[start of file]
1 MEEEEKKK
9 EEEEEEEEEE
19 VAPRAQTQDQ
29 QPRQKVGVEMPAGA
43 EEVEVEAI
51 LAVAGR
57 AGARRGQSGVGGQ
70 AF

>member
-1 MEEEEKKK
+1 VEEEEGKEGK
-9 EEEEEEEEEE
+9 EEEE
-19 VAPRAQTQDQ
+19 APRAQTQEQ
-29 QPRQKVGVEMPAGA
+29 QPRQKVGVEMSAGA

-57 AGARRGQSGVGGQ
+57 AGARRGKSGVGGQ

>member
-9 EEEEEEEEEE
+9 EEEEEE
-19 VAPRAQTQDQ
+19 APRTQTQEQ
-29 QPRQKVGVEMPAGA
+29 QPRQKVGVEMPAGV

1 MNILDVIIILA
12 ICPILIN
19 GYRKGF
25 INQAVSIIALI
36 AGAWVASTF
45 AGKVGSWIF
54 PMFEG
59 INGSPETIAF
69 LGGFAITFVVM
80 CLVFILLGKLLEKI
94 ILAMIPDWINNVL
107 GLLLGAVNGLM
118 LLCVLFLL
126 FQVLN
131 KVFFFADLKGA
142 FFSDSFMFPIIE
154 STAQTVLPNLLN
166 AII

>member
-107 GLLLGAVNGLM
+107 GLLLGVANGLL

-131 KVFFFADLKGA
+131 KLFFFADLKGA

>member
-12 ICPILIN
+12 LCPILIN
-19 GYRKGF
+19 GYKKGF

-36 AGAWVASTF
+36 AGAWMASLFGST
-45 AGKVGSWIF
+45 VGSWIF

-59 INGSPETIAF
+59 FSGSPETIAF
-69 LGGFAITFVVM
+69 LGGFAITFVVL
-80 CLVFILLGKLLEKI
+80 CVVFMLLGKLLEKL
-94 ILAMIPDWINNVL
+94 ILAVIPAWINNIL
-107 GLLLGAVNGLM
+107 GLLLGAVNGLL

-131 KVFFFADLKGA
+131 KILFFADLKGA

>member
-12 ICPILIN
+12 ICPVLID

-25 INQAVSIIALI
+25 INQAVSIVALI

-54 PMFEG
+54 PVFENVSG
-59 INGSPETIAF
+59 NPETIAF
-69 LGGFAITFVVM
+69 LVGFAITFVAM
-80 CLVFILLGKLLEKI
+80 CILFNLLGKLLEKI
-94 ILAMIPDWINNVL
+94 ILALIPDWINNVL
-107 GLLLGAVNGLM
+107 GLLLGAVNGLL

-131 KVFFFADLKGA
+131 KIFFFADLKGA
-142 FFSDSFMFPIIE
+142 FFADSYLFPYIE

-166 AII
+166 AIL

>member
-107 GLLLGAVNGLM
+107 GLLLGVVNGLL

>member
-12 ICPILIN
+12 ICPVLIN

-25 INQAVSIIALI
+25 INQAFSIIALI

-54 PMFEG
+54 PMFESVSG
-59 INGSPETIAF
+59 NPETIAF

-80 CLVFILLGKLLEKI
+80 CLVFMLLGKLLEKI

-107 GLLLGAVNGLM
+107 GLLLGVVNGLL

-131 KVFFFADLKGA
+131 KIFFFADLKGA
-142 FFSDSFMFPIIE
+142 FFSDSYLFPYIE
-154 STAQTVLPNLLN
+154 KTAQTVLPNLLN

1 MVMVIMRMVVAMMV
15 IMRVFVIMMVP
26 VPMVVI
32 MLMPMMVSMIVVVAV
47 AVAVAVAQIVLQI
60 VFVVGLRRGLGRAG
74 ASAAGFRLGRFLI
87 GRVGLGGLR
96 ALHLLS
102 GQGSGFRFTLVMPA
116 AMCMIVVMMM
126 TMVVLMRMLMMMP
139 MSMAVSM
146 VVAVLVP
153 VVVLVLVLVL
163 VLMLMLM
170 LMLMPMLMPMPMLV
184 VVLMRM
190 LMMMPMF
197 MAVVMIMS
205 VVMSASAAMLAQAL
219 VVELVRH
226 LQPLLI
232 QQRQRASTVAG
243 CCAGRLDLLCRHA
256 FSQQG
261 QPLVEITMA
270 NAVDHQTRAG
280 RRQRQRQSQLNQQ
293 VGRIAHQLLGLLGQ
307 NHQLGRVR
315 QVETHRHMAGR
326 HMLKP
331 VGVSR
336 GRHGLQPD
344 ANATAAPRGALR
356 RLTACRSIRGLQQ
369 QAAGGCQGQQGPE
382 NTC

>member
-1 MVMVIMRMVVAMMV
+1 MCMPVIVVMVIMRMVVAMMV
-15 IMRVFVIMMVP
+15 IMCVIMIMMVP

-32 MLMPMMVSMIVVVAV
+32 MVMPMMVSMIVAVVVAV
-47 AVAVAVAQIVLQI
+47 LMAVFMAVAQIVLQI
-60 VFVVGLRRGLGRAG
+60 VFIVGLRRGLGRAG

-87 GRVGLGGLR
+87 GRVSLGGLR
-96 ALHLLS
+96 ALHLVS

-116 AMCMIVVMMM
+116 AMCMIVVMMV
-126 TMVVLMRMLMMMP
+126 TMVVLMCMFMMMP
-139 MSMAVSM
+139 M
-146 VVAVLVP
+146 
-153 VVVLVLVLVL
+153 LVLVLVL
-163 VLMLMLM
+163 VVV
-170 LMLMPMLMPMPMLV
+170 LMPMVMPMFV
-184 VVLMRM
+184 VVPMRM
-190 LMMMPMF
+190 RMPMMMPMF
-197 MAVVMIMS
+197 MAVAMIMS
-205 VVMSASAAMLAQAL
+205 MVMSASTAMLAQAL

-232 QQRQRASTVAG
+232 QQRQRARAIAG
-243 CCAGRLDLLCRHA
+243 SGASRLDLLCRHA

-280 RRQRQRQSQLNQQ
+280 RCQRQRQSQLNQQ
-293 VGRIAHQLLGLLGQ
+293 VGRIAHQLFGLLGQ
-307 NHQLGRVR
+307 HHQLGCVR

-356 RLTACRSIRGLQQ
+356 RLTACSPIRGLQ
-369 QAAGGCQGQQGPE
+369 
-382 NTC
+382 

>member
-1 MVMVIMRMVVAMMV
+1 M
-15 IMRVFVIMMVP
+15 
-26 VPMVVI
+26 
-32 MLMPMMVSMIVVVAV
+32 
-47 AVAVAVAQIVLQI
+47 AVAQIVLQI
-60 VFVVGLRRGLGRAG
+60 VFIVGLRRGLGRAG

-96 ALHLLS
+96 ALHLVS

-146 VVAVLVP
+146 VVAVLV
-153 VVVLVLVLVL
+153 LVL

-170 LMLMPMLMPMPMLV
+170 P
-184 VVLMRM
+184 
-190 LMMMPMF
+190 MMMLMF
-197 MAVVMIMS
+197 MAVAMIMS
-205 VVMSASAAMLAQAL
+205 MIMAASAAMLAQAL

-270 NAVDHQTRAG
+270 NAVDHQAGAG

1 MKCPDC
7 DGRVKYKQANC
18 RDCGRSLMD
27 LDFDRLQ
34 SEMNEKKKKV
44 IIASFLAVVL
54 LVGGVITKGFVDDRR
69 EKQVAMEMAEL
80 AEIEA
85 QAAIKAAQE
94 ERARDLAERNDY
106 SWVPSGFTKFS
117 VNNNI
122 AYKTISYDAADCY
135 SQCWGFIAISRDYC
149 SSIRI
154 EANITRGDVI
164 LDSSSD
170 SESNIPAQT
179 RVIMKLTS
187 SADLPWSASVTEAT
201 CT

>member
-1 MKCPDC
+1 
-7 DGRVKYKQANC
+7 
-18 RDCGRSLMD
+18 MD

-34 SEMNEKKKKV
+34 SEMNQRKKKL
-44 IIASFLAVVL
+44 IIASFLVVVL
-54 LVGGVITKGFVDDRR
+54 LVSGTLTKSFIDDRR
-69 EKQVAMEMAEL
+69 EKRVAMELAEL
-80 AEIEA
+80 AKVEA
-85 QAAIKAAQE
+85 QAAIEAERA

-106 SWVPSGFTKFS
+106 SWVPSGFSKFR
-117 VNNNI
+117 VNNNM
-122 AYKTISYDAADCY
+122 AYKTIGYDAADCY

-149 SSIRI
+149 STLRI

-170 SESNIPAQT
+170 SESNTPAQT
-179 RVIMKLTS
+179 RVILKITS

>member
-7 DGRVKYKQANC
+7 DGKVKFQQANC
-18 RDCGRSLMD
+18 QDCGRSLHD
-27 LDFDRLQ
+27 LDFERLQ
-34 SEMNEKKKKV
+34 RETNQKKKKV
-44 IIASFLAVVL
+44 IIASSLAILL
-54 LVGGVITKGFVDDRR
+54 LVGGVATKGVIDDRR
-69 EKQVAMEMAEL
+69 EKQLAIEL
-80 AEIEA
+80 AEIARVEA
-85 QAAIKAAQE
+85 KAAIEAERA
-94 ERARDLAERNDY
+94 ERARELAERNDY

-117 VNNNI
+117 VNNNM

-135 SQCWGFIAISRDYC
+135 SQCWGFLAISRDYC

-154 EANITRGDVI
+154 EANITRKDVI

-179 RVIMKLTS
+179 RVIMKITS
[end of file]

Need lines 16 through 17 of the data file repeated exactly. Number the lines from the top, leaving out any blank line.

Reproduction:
-29 QPRQKVGVEMPAGA
+29 QPRQKVGVEMSAGA